Friday, August 24, 2007

Wash Day Blues - Washing Antique Silk

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Antique silk. How easy is it to wash and should you? Silk is classified as a natural fiber so by all standards it can be washed, however, a word of caution here as there are silks that will not hold up when put to water especially any of the weighed silks from the mid to late Victorian era. In my experience it is a hard determination on which items can be washed successfully and which will amount to a handful of shreds when lifted from the water. This is a very sad fact so if I have the least doubt I rather not put the item to the water test. I rather have the item dirty than to lose it.

During the Victorian / early 1900's some silk was advertised as "washing silk" such as yardage and clothing. Most of the the silk embroidery floss that decorated all those wonderful society silk doilies, runners, tablecloths & other decorative household items was of washing silk. The color selection of this floss seem endless. I have found most of these textiles do wash very well. But on occasion some floss is not color fast so bleeding of colors does occur. If not sure, it is advisable to do a test.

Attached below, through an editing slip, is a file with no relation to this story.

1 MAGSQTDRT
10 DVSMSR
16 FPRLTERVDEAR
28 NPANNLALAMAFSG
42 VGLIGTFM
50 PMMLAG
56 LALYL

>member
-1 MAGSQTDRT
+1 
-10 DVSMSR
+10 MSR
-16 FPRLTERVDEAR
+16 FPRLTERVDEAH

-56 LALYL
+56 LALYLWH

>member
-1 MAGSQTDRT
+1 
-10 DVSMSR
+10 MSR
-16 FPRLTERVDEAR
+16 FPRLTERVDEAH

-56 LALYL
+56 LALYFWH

Towards the 1920's and later I found more silks to be of a washable nature and more sturdy when soaked. Still, do use caution.

If washing silk, soak as briefly as possible. I usually don't soak for more than a 10 minutes but others suggest no longer than one half hour pre-soak. Then wash in luke warm water with Woolite or Ivory Snow. If using Ivory dissolve first in hot water adding it to wash water. Rinse well and roll in turkish toweling until damp dry. Always avoid sunlight as this weakens the fibers.

Stain removal for silks? I know of none.

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